Suited up for a reset

Comfort and safety are the new fashion business model

By Janie Romer
Posted 6/26/20

As the pandemic continues to disrupt the world, the fashion industry is one area that is being hit hard, and is now looking at how it will be changed in the long term.

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Suited up for a reset

Comfort and safety are the new fashion business model

Posted

As the pandemic continues to disrupt the world, the fashion industry is one area that is being hit hard, and is now looking at how it will be changed in the long term.

Models are out of work as there are no fashion shoots or fashion shows; there are also no new advertising campaigns and there are no commercials being shot. So not only models are out of work, but also photographers, makeup artists - all that world is out of work and will be for a while.

But despite the high fashion world being put on hold, online demand has actually been high for clothing that people associate with comfort. Sales of cashmere, pajamas, slippers and streetwear are booming.

And even though industry mavens predict there will be a serious downturn in spending when things begin to return to normal, they say people will still want to dress well when they come out of lockdown.

In the fashion world as with everywhere, people are thinking maybe this is a time to hit reset, to rethink the current business model because what they have been doing isn't working right now - and it may not work when they finally get back to work.

This pause could, in turn, lead toward a greener fashion industry, with zero-waste fashion production becoming more common. Post-COVID-19, there is also likely to be a seismic shift from global to local, with high fashion not necessarily disappearing but instead seeing more smaller businesses, particularly as main chains close stores.

We thought we'd take a look at a couple of local boutiques as we suited and booted up for the duration. For now, anything as comfy as tracksuits and pajamas, if not those actual items, are the must-have fashion items on our list.

Bent Street, set in the heart of the historic district, is quintessentially Taos. The once ancient adobe houses are now bursting with unique boutiques, galleries, and restaurants among the leafy shade of the tall cottonwoods and the riot of color in the flower-filled gardens.

Adjacent to the John Dunn shopping area it is the first go-to place to experience a unique and exceptionally satisfactory day browsing and eating.

With comfort a high priority, we selected some practical as well as pretty outfits for our Booted and Suited look from Bent Street's Sam's Shop and The Underground. Protective gear can look very attractive, too!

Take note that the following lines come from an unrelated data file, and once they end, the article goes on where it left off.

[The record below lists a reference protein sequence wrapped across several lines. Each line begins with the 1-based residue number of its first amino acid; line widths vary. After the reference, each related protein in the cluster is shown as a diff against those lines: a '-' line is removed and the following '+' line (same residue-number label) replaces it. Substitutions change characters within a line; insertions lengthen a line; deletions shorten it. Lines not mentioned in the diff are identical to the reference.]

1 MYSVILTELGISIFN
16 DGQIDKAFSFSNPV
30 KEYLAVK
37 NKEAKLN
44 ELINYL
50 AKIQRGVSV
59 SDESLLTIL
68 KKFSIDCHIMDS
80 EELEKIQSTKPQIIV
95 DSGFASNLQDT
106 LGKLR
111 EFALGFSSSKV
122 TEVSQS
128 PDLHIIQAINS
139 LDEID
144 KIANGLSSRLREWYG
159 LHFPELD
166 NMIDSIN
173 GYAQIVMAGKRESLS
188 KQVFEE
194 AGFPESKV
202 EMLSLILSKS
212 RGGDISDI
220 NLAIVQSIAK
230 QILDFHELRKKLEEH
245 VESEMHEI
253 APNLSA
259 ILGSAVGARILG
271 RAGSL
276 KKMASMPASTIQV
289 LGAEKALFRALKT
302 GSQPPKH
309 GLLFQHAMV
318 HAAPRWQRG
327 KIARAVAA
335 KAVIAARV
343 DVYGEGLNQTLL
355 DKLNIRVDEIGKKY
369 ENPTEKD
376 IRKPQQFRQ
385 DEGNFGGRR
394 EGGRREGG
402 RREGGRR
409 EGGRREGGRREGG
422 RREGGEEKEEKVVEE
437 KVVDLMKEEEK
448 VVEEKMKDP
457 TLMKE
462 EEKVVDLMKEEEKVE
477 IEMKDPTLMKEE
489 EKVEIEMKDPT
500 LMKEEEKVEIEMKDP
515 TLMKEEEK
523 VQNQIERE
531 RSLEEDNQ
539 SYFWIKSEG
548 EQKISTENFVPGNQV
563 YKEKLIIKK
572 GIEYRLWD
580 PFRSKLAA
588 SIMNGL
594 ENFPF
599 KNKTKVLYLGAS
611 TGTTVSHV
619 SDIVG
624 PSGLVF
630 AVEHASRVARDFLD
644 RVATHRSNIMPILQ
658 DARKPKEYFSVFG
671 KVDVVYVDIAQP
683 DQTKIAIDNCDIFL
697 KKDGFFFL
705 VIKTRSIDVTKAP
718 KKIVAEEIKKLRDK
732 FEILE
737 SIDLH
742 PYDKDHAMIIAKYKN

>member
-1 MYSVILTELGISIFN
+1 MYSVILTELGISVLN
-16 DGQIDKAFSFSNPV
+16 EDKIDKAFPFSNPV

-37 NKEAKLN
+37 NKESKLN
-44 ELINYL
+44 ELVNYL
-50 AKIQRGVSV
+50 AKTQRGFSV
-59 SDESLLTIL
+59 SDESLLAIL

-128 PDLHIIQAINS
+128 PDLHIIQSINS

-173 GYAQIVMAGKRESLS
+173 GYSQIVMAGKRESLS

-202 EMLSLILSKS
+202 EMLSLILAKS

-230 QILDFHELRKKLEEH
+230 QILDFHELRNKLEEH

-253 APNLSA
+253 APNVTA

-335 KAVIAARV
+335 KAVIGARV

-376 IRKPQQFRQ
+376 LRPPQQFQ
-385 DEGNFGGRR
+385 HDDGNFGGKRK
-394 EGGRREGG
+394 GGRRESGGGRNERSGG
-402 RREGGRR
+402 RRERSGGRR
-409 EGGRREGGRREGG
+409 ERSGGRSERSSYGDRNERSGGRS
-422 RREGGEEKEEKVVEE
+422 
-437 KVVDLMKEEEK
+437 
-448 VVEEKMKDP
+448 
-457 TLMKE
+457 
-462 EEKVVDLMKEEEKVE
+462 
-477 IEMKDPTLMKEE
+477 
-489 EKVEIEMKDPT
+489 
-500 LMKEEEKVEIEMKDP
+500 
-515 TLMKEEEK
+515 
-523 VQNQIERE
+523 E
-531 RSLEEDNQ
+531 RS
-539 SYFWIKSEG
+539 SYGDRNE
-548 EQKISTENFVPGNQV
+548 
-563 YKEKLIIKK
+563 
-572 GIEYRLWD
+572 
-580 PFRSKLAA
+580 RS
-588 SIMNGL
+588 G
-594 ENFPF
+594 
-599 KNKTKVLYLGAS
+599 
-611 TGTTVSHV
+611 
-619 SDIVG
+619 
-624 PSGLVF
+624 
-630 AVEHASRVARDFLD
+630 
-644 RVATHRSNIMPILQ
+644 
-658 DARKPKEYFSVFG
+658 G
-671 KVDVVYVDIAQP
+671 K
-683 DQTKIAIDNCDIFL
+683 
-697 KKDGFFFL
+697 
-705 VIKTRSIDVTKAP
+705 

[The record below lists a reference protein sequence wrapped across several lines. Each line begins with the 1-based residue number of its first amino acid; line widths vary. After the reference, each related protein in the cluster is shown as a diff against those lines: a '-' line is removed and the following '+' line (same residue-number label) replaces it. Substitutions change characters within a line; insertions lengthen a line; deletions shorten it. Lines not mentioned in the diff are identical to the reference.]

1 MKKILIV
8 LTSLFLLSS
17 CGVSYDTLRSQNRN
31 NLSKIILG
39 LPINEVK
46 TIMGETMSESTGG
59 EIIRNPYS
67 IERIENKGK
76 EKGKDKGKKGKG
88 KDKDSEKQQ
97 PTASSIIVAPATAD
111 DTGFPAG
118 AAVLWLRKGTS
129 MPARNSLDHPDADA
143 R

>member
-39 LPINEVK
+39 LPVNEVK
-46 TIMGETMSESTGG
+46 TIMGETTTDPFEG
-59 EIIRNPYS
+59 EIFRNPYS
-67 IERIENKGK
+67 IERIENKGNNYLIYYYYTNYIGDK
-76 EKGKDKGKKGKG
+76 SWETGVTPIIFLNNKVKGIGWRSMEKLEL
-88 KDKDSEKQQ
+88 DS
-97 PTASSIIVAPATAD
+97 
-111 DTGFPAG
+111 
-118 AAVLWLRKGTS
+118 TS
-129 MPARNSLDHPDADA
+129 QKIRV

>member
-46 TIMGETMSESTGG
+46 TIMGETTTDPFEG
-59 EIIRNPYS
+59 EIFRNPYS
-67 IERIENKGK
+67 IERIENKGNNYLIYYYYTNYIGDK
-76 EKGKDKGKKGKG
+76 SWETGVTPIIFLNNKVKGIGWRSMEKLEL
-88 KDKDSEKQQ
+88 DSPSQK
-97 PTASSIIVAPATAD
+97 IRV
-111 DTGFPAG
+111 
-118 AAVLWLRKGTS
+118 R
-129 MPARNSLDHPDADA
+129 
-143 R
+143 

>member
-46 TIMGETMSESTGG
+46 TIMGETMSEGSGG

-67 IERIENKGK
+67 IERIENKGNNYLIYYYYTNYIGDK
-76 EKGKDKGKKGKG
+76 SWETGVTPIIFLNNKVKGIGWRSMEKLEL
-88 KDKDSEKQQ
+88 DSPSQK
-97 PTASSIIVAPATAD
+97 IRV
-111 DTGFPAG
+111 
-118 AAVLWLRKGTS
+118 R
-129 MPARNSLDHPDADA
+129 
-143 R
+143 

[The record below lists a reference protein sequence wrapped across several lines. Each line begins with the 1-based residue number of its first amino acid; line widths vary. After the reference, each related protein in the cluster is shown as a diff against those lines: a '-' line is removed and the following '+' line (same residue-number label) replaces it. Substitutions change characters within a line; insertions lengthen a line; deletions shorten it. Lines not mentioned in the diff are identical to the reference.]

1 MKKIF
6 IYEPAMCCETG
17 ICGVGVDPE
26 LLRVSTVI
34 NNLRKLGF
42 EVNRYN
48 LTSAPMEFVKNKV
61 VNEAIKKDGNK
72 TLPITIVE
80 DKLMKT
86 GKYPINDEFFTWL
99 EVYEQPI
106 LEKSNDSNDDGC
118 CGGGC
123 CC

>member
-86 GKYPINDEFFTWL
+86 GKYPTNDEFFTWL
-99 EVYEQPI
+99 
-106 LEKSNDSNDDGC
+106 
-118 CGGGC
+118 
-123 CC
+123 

Sam's Shop's Kathleen Fowler has been presenting Taoseñas, as well as a far-flung loyal fan club of satisfied visiting customers, with a consistently delightful yet comfortably wearable selection of feminine clothes and accessories for over 35 years.

Fowler is currently focused on producing masks beautiful enough to be considered the new fashion accessory, and Terrie Manget's Frida Kahlo and Day of the Dead prints are highly coveted. A designer herself, Fowler has ingeniously cut and fashioned her old cross stitch and embroidered table linens into exceptionally pretty masks which can actually enhance rather than clash with an outfit.

"My customer loves beauty and comfort," Fowler says. "Masks are the accessories of the moment - I sold 15 today."

The Underground, owned by Brit Stuart Brown, has the cutting-edge relaxed style that can be found in a cool boutique in London, Soho, New York, and in many a European city.

Apart from carrying Dr. Martens, which are literally running out the door, since they are back on trend in a big way, here is where to find the perfectly fashioned plain T-shirt and other similar wardrobe basics by Alternative Apparel.

The modern take on the Hawaiian shirt in the current summer collection is quite exquisite, and one is spoiled for choice in the assortment of patterns and colors, and which are as popular with women as men. Indeed most of Brown's range, including pants, sweaters and printed T-shirts, are unisex appropriate.

Grace Lerner, our beautiful model, more than lives up to her name. Lerner is, with her impressive poise, an exceptional ballerina, and with natural ease in front of the camera, she could ensure more than enough modeling work to fund her further education, when fashion finds its new footing.

All clothes and jewelry are from Sam's Shop except the Dr. Martens boots, from The Underground.

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